“No one wants to be angry every day, no one wants to feel sad every day,” said the University of Toronto’s Feinberg. “So the logical thing is to do whatever it takes, psychologically, to rationalize or regulate these emotions so you don’t feel them, because that’s protecting yourself.”
Feinberg and Ford studied that phenomena in politics
to see what happened to voter action. They found people who were good at turning off the news and dialing back their anger and anxiety were indeed happier, scoring high on measures of well-being.
The problem? Those people were also more likely to lose their motivation to be a part of the political process.
“They were less likely to take action that is useful for the collective good,” Feinberg said. “They convinced themselves just not to pay attention anymore … which may result in not voting or not being involved (in the election) any longer.”
In a further study, published recently as a pre-print without outside peer review
, the duo found that attitude also applied to taking safety precautions against Covid-19.
“Again, people who are really good at rethinking the situation in a way that helps them stay calm, those people do feel less afraid and worried about Covid-19,” Ford said. “Those are also the people who are experiencing the highest levels of mental health and well-being.”
But the people who felt less afraid and worried about Covid-19 were also the “least likely to engage in the health behaviors the CDC is recommending, such as wearing a mask and social distancing,” Ford said.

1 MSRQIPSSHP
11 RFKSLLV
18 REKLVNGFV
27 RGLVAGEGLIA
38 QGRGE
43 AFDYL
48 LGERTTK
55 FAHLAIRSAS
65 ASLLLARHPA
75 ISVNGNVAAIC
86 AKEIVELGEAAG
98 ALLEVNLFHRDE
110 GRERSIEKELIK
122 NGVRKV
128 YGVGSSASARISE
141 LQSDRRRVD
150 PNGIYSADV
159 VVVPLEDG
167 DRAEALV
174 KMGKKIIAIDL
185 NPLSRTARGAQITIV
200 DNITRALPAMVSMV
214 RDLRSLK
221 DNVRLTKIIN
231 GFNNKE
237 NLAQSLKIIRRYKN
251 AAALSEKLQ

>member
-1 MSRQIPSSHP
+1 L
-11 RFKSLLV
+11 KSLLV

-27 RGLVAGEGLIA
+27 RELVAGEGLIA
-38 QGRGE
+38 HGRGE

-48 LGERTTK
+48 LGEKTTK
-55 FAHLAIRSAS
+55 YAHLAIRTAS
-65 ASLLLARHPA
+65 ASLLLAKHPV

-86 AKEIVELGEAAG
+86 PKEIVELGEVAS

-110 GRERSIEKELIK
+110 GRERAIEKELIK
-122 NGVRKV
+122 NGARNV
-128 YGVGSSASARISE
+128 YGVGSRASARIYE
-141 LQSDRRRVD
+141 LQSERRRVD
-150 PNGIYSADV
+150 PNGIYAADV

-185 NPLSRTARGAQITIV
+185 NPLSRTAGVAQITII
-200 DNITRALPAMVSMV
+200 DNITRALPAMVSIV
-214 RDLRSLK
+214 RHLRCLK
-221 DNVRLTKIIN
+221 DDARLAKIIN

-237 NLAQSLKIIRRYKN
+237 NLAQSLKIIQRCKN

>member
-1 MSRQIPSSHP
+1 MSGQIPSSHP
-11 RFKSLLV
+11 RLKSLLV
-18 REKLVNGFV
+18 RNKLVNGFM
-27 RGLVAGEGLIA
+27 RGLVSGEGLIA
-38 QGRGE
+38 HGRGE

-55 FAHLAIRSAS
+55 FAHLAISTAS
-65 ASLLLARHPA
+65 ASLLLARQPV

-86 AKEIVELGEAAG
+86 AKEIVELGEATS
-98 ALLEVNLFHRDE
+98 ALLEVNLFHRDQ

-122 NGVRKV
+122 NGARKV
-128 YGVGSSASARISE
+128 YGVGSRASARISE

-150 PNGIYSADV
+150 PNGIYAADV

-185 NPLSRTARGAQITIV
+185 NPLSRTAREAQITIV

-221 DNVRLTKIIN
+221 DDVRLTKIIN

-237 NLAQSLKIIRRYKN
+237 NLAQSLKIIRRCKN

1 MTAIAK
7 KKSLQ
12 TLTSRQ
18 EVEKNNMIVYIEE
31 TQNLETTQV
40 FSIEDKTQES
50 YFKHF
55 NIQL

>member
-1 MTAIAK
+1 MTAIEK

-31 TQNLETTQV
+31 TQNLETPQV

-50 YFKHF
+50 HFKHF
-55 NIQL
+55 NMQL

Strive for the middle ground
Bottom line? Becoming an ostrich with your head in the sand may ease your anxiety, but it likely won’t help you express your political views. Using your anger and anxiety to motivate yourself to action will — but at a potential cost to your mental and physical well-being.
The solution, experts say, lies in moderation.
“Strive to protect yourself from the worst of your negative emotions while still harnessing them to motivate you,” Feinberg said.
One way to do that, Ford said, is to acknowledge your feelings of anxiety and anger without necessarily letting them overwhelm you.
“Emotional acceptance is really about sitting with your feelings,” Ford said. “We know from other work on acceptance that when people just acknowledge their feelings and don’t try to avoid them or push them away, the emotions can dissipate more quickly.”
Doing so opens up opportunities to look for positive ways for personal and political change, which can lead to an increase in optimism.
“By changing their perspective, those people are also feeling more gratitude. They’re feeling inspired, they’re feeling love. And those emotions also predict better mental health,” Ford said.
And they did it without losing their motivation for political change.
“We find that when when people tend to use that approach in their daily lives, they’re not more likely to take action, but they’re also not less likely,” Ford said. “And they do tend to have better better mental health.”